United Grading and Paving

United Grading and Paving has been based in Powers Lake, N.D., for two years performing earth-moving, excavation, asphalt and grading for residential and commercial customers. Those markets are improving, but Vice President Paul Schneider says the company is looking to enter the oil and gas industry to broaden the future of the expanding company. 

“We would love to break into the oil and gas industry,” Schneider says. “It’s different than commercial and residential work because of the many qualifications required to get into the industry.” Performing work for the oil and gas industry may take a couple more years to attain, but United Grading and Paving is confident that steady work is on its way. 

“Since this industry is performance-based, once a relationship is developed with many of these companies, we are certain to be utilized quite a bit,” Schneider says. “We won’t have to go outside that industry any longer. The company just needs to perform well to make the work happen.” The goal of United Grading and Paving has always been to break into the industry, but it was delayed in its pursuit when North Dakota’s volume of commercial and residential work increased rapidly. 

United Grading is owned by Tom Lindstrom, Eric Werth and Schneider who believe their more than 75 years of collective experience in the industry sets them apart to provide the know-how oil and gas companies need. “I read an article that said that in some areas of North Dakota they were issuing about 600 drilling permits every month,” Schneider adds. “Each one of those wells needs what we do – grading, excavation and excavating.” 

Bright Lights to Rural Plains

United Grading and Paving’s team spent the early 2000s in Las Vegas capitalizing on the town’s boom in residential and commercial construction. When the market began to decline in 2010, the company looked to relocate for more work and ended up in North Dakota. “Things died down for quite a while in Las Vegas and we saw an opportunity in North Dakota so we gave it a shot, took a gamble and it’s paid off,” Schneider says. 

Most of the work United Grading and Paving is securing today comes from building “man camps,” or makeshift villages that provide temporary housing to workers in rural locations in North Dakota. 

“Man camps have come to provide quite a bit of business in the area,” Schneider adds. The company performs the earth moving and excavating for the camps and subcontracts paving work. “We are looking to add paving in the future, but we need to observe the market to see if things will continue the way they have been going before adding the service,” Schneider explains. 

United Grading has also noticed an increase in commercial building in North Dakota, Schneider says. “North Dakota is the main source of our work and continues to be the primary focus of our concentration,” he adds. “The high-pressure, fast-paced environment in the Las Vegas growth explosion has well prepared us for the demands of this full-scale, statewide boom in the oil and gas industry.”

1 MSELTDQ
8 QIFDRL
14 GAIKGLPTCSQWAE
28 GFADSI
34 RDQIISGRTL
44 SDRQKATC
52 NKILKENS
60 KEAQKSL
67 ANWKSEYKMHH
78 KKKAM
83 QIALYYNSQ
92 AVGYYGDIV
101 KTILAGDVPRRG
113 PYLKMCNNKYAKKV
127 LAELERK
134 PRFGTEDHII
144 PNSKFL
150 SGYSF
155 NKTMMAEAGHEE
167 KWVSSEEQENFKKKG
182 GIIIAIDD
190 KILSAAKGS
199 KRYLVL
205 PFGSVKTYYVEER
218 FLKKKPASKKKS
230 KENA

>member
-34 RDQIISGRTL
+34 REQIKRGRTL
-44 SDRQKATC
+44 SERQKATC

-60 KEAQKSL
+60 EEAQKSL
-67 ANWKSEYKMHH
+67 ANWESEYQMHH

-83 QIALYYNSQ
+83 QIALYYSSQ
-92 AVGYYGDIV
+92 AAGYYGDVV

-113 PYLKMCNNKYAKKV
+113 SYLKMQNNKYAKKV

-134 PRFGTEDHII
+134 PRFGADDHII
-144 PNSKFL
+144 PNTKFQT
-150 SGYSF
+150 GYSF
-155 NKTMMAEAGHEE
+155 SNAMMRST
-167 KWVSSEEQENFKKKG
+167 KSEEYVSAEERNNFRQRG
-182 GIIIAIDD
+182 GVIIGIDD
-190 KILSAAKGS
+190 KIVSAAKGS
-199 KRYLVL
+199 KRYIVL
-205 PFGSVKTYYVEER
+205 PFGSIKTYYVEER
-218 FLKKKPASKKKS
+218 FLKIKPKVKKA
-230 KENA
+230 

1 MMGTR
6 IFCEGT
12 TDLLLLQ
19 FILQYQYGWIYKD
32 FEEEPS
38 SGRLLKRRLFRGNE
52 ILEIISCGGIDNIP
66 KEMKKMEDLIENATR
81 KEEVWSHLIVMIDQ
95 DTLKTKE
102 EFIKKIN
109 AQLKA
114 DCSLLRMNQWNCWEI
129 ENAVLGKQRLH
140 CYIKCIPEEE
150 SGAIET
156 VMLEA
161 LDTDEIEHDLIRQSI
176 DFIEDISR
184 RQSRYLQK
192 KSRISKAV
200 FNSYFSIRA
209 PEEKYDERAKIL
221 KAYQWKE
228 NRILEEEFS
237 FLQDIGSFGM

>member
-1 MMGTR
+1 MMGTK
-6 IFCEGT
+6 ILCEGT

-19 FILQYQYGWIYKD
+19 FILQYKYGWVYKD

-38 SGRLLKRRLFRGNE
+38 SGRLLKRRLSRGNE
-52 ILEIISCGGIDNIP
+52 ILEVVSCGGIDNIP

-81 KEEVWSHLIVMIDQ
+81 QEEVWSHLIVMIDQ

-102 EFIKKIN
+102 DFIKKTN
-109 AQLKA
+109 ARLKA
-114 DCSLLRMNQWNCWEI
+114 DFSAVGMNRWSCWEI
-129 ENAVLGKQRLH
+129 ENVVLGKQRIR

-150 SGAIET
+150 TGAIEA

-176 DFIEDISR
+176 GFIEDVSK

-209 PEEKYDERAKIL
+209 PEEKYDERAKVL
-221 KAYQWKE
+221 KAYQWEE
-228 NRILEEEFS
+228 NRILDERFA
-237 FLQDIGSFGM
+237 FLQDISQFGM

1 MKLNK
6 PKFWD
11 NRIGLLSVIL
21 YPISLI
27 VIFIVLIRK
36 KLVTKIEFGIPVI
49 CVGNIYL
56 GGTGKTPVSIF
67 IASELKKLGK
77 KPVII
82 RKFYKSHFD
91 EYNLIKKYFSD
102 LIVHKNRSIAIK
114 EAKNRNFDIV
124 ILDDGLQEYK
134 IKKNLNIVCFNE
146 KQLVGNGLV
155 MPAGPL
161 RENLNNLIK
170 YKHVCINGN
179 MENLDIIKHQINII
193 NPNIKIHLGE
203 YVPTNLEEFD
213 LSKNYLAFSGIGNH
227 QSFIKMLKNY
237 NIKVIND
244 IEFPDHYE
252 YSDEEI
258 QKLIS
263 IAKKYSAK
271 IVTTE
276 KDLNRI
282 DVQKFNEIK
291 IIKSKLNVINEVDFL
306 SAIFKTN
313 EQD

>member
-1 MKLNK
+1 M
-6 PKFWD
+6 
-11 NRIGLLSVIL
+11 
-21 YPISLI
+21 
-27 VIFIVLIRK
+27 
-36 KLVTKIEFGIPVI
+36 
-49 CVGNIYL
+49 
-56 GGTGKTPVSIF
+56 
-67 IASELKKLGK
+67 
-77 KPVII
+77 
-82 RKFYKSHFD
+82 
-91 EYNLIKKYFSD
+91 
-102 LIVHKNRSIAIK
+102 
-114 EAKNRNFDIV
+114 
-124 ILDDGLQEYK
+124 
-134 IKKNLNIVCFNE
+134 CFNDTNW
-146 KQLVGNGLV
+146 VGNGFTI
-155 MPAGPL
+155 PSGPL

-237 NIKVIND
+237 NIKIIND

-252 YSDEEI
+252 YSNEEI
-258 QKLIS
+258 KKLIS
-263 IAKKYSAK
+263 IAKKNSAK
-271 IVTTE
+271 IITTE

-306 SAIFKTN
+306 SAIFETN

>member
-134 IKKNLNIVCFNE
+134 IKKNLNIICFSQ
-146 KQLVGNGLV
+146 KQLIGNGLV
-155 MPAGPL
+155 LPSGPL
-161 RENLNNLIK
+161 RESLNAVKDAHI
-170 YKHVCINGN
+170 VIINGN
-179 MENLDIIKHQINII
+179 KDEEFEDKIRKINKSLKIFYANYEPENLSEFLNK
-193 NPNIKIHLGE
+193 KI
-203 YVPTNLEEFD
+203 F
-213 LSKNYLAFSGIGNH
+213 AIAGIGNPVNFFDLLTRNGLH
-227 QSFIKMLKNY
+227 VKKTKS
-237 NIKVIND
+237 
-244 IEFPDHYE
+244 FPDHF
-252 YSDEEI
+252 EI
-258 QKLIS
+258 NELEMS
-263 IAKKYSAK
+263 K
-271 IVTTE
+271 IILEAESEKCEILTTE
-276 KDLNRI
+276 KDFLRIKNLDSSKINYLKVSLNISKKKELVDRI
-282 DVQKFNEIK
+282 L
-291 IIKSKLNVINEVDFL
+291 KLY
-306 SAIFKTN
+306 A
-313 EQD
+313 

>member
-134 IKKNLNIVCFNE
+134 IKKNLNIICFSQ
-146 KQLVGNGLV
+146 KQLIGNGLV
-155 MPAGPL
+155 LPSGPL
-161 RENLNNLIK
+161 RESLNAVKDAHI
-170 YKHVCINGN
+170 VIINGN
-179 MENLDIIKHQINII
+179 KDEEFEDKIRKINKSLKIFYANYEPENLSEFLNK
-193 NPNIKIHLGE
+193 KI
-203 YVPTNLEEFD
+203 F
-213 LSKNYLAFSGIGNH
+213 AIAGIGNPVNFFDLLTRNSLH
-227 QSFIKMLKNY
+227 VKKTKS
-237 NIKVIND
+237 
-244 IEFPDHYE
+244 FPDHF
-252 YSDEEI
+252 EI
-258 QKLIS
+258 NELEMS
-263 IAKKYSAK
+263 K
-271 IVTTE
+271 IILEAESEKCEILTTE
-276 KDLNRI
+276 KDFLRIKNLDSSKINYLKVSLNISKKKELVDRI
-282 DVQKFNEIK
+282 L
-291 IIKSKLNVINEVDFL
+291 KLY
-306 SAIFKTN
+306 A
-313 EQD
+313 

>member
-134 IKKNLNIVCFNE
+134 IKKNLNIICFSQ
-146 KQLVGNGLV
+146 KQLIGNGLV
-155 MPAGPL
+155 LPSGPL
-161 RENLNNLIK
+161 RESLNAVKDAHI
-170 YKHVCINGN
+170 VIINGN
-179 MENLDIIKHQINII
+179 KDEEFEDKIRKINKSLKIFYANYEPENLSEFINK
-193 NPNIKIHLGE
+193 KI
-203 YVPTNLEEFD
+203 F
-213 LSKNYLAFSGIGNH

Appropriate Crew Size

United Grading and Paving performs its work with a crew of eight to 12 workers and prides itself on its small group of knowledgeable employees. Most of its employees have worked in the construction industry their entire lives and the economic downturn has made it less difficult to find experienced workers. “There are a lot of guys out there looking for work,” Schneider adds. “There is quite an opportunity out there for anyone wanting to get in the industry.” 

Larger projects or company growth requires United Grading and Paving to find new and possibly inexperienced crew members to assist its usual team. “We enjoy getting young guys to join our team so we can train and teach them the way we want things done,” Schneider says. The new employees are put through a training program and partnered with an experienced coworker to learn the equipment before working solo. 

United Grading runs a small crew, but it guarantees projects will be completed on-time. Its 24/7, flexible scheduling surpasses customer expectations. “We are available to the client in every aspect,” Schneider says. “We help them from conception, to consultation and finally construction. We help them do it right the first time.”

While working on various projects, the winter causes challenges and each year is different. In certain years, the company may be able to work through December and into the first of January, but weather patterns and snow accumulation can halt work some years before December and through February. “It’s really a unique challenge,” Schneider says. “We have migrated from a place with extremely high temperatures to an environment of extreme lows. Although daunting, we are up for the challenge. With cold-weather gear and good boots – we are good to go.” 

Although North Dakota continues to provide promising opportunities, United Grading and Paving is also looking to expand its footprint to Montana. As the company breaks into the oil and gas industry, Schneider is confident more opportunities will arise. “We are looking forward to growing with North Dakota,” he adds. 

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